In any case, I know it’s not personal. In the past, Lenkov sent angry emails to the legendary Wayne Harada of The Star Advertiser (who’s written about entertainment since the late ’50s and regularly also criticizes the show for not accurately reflecting the 50th state), so I’m in good company.
Nice Gals Finish First Department: As I’ve said in the past about ABC’s “Marvel’s Agents of S.H.I.E.L.D.,” the show hasn’t lived up to the hype of critics who voted it the best new series of the television season. It’s directionless and most episodes lack a strong villain. In fact, this is more like “X-Men,” where Professor Xavier and his students sought out other mutants who were just coming into their superpowers and not knowing how to control them. Supposedly 20th Century Fox owns the rights to the term “mutant,” so it can never be uttered in a production that doesn’t come under their banner.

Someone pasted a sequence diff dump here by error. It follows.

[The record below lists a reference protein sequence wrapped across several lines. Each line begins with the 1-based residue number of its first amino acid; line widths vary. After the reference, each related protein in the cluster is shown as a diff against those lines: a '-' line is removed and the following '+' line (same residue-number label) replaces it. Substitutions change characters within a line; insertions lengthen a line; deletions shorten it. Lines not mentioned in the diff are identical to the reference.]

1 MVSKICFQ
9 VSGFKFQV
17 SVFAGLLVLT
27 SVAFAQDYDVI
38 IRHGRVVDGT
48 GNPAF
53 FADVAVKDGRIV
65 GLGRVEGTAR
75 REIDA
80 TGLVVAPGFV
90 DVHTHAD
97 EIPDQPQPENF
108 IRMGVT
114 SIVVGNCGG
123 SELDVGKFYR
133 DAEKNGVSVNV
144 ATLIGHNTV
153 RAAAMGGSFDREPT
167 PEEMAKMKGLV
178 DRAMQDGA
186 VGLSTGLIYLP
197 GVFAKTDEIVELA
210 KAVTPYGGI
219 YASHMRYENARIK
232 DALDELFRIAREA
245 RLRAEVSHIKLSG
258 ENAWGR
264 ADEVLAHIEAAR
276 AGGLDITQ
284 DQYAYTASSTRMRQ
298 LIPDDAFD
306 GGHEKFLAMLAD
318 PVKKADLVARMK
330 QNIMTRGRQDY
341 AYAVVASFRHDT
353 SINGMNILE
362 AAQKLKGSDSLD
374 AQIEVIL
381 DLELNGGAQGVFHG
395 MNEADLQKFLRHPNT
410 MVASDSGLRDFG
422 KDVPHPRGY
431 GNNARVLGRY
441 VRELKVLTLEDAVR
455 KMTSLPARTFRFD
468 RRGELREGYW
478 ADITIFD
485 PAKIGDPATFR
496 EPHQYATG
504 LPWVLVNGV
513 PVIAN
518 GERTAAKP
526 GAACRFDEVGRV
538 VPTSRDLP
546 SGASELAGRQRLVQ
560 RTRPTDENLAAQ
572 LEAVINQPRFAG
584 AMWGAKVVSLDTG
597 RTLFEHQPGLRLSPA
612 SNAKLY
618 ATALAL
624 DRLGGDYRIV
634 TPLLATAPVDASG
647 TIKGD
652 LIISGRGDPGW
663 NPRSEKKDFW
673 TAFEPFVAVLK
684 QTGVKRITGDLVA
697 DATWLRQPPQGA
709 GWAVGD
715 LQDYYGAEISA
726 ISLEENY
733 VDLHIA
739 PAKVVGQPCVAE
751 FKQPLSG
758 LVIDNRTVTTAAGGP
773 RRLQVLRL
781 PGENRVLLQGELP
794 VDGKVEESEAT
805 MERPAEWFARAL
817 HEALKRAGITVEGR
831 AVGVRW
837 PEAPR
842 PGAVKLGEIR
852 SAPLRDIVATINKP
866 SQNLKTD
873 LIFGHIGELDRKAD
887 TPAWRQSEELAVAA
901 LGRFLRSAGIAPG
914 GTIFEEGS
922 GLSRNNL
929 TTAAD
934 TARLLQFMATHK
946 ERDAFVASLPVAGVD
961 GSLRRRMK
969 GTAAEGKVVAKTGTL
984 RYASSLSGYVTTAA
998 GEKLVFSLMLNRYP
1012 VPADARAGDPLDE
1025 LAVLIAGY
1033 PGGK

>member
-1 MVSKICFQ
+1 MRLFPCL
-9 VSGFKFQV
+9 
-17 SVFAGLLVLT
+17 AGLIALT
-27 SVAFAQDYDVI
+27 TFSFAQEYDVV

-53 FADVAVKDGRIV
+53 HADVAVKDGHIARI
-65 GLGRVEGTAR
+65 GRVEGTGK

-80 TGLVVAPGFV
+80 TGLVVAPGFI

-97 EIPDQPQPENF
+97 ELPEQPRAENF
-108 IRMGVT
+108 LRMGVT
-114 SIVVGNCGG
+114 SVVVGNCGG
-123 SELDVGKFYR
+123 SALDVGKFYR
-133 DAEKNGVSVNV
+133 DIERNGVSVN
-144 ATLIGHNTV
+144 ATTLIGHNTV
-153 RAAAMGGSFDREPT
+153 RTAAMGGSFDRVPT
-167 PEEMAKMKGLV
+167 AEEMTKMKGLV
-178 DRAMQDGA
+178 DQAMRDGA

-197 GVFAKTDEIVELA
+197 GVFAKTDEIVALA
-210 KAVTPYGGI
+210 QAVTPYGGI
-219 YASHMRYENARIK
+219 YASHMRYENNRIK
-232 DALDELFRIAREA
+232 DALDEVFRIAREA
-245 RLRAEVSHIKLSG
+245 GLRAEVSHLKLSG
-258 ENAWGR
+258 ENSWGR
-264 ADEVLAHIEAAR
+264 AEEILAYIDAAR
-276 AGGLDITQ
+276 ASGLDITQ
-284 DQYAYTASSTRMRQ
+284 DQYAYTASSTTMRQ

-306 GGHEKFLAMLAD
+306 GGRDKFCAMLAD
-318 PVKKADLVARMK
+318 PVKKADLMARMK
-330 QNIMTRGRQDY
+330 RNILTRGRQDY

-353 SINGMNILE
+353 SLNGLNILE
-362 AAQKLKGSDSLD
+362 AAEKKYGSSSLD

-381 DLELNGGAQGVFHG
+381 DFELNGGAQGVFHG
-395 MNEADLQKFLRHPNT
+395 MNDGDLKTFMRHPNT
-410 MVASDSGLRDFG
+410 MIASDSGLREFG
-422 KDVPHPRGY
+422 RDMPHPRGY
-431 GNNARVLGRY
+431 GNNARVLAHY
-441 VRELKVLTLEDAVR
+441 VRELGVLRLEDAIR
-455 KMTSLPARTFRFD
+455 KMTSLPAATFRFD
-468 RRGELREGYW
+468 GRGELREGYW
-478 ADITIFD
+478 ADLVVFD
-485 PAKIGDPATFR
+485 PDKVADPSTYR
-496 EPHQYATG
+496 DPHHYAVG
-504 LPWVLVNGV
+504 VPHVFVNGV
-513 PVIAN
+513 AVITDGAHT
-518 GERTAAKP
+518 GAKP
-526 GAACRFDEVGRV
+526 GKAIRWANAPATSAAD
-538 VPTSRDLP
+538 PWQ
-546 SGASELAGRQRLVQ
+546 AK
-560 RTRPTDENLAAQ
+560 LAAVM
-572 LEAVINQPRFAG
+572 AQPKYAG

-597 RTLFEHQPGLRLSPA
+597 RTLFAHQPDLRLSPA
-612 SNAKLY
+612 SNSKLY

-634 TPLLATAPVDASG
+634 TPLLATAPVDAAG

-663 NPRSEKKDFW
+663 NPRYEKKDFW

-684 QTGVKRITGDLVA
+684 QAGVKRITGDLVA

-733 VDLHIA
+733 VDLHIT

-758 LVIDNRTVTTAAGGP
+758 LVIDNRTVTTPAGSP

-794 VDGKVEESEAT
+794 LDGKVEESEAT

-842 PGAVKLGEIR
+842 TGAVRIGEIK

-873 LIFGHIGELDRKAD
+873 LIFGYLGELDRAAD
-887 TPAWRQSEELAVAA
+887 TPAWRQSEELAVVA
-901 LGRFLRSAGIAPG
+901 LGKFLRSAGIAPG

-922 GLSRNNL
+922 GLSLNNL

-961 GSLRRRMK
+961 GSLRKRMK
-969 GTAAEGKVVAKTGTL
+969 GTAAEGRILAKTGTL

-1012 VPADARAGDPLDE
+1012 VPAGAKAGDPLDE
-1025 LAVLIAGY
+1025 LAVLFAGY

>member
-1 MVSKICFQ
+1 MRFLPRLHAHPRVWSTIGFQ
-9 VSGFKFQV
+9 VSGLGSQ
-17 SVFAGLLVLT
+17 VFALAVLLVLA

I always thought it strange that Ming-Na Wen was billed second in “S.H.I.E.L.D.” yet seemed to get the least amount of screen time of the six regulars. Well, last week, the focus was finally on her character, Melinda May, and it was co-written by Asian American Maurissa Tancharoen and her husband Jed Whedon, who, along with brother Joss Whedon (“Buffy the Vampire Slayer,” “Avengers”), are the executive producers of the show.
It was becoming a joke that May rarely smiled and usually looked annoyed, like she didn’t want to be wherever she was. This week, Agent Coulson (Clark Gregg) explained that she used to be warm. She’d get into trouble, think rules were made to be broken, and pull pranks. But years ago, without a gun, she had to save a bunch of their agents and civilians in Bahrain. She wouldn’t explain what she did to accomplish it, but it clearly forever changed her.